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The biological sink of atmospheric H2 is more sensitive to spatial variation of microbial diversity than N2O and CO2 emissions in a winter cover crop field trial

Baril, Xavier, Durand, Audrey-Anne, Srei, Narin, Lamothe, Steve, Provost, Caroline, Martineau, Christine, Dunfield, Kari et Constant, Philippe ORCID: https://orcid.org/0000-0003-2739-2801 (2022). The biological sink of atmospheric H2 is more sensitive to spatial variation of microbial diversity than N2O and CO2 emissions in a winter cover crop field trial Science of the Total Environment , vol. 821 , nº 153420. p. 1-12. DOI: 10.1016/j.scitotenv.2022.153420.

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Résumé

The integration of winter cover crop (WCC) in culture rotations promotes multiple ecosystem services, but concomitant microbial diversity and functioning responses in soil have received less attention. A field trial was established to test the hypothesis that enhanced crop diversity with the integration of WCC in a conventional maize-soy rotation promotes microbial diversity and the biological sink of H2 in soil, while reducing N2O emissions to the atmosphere. Vicia villosa (hairy vetch), Avena sativa (oat), and Raphanus sativus (Daikon radish) were cultivated alone or in combinations and flux measurements were performed throughout two subsequent growing seasons. Soil acted as a net sink for H2 and as a net source for CO2 and N2O. CO2 flux was the most sensitive to WCC whereas a significant spatial variation was observed for H2 flux with soil uptake rates observed in the most productive area two-fold greater than the baseline level. Sequencing and quantification of taxonomic and functional genes were integrated to explain variation in trace gas fluxes with compositional changes in soil microbial communities. Fungal communities were the most sensitive to WCC, but neither community abundance nor beta diversity were found to be indicative of fluxes. The alpha diversity of taxonomic and functional genes, expressed as the number of effective species, was integrated into composite variables extracted from multivariate analyses. Only the composite variable computed with the inverse Simpson's index displayed a reproducible pattern throughout both growing seasons, with functional genes and bacterial 16S rRNA gene defining the two most contrasting gradients. The composite variable was decoupled from WCC treatment and explained 19–20% spatial variation of H2 fluxes. The coupling of composite alpha diversity metrics derived from multiple genes with soil processes warrants further investigations to implement novel indicators of soil health in response to changing management practices at the local scale. © 2022 Elsevier B.V.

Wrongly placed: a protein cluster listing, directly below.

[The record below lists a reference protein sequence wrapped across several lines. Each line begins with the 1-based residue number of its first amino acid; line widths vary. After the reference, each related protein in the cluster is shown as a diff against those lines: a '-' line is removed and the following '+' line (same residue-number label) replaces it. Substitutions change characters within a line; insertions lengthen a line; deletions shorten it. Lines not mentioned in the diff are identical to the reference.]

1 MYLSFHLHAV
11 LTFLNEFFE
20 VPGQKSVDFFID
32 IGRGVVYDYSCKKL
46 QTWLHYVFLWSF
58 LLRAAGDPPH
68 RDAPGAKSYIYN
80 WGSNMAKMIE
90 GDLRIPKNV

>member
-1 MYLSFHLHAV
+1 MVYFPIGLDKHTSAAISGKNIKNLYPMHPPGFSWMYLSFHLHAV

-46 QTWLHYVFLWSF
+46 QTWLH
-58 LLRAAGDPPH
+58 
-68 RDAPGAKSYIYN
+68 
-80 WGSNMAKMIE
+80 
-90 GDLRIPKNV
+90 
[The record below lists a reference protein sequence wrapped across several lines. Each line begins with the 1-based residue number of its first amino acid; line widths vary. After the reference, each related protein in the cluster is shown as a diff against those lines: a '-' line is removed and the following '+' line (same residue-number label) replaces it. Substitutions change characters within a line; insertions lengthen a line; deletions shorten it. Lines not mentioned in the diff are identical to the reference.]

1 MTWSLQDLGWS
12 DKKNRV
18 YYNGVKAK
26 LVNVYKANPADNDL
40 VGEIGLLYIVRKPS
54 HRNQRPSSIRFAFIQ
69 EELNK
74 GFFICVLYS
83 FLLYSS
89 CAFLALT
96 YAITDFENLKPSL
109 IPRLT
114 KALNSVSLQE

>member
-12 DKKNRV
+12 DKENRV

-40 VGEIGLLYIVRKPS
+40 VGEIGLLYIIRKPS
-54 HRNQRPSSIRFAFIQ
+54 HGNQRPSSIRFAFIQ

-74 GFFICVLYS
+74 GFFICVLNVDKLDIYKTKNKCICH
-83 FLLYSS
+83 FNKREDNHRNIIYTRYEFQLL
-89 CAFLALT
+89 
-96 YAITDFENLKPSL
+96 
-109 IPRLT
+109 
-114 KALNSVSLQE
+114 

Type de document: Article
Mots-clés libres: Cover crop; Gaseous exchanges; Microbial ecology; Soil; Trace gases
Centre: Centre INRS-Institut Armand Frappier
Date de dépôt: 22 juin 2022 19:10
Dernière modification: 22 juin 2022 19:10
URI: https://espace.inrs.ca/id/eprint/12288

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